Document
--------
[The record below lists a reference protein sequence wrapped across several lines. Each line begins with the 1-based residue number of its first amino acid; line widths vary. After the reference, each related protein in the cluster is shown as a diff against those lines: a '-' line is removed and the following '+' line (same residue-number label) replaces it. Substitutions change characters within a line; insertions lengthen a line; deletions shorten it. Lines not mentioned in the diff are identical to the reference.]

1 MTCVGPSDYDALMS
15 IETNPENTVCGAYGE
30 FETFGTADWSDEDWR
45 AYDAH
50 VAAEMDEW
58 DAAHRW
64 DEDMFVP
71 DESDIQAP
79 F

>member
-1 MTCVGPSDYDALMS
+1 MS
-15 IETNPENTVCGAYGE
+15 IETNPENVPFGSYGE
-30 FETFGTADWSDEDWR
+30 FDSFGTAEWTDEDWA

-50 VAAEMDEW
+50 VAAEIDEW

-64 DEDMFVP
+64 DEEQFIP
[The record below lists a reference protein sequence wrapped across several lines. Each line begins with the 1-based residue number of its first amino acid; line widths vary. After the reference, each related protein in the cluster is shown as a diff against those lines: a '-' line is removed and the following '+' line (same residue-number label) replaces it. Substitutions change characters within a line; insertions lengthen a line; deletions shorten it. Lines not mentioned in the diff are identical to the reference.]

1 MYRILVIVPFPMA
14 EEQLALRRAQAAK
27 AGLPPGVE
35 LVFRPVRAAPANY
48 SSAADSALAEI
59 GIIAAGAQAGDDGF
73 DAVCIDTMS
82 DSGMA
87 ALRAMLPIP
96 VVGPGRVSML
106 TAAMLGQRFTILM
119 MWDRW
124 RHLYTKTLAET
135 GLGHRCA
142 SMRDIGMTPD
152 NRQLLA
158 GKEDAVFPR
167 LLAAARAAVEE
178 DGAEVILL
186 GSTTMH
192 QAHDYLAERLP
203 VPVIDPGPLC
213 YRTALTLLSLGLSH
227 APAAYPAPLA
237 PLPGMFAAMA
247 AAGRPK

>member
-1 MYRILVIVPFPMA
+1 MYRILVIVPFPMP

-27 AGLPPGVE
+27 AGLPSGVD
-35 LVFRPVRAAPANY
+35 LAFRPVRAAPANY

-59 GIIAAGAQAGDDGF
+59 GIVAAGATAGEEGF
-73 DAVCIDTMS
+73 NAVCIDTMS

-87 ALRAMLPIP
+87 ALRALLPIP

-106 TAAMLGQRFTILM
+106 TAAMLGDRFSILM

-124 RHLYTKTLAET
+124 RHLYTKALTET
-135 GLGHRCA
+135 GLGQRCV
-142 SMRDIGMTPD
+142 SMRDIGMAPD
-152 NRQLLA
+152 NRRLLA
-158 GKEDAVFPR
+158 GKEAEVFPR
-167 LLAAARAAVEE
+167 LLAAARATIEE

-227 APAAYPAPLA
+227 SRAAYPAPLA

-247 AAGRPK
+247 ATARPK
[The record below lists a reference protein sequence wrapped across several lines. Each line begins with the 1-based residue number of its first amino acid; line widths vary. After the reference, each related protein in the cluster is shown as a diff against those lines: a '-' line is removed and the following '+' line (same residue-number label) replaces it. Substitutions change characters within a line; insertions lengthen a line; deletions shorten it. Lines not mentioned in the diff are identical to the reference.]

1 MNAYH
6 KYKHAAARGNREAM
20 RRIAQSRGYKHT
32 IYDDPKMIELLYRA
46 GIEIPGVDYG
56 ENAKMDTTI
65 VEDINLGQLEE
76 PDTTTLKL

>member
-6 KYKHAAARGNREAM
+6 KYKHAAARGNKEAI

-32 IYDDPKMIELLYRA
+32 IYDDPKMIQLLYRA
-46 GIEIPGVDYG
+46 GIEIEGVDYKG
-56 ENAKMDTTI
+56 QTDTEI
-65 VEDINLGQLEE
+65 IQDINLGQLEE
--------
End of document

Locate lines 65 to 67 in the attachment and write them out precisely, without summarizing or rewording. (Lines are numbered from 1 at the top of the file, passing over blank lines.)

+124 RHLYTKALTET
-135 GLGHRCA
+135 GLGQRCV